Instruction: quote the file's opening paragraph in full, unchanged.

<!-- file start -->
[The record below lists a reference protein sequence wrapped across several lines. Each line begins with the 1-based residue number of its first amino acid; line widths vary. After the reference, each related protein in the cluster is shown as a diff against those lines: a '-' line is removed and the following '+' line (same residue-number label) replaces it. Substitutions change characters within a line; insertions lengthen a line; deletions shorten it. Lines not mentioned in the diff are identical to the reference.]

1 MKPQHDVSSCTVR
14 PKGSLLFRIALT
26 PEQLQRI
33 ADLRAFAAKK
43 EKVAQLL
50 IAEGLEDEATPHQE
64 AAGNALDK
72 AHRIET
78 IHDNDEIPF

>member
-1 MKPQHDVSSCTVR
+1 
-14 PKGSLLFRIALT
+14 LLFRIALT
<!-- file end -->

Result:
[The record below lists a reference protein sequence wrapped across several lines. Each line begins with the 1-based residue number of its first amino acid; line widths vary. After the reference, each related protein in the cluster is shown as a diff against those lines: a '-' line is removed and the following '+' line (same residue-number label) replaces it. Substitutions change characters within a line; insertions lengthen a line; deletions shorten it. Lines not mentioned in the diff are identical to the reference.]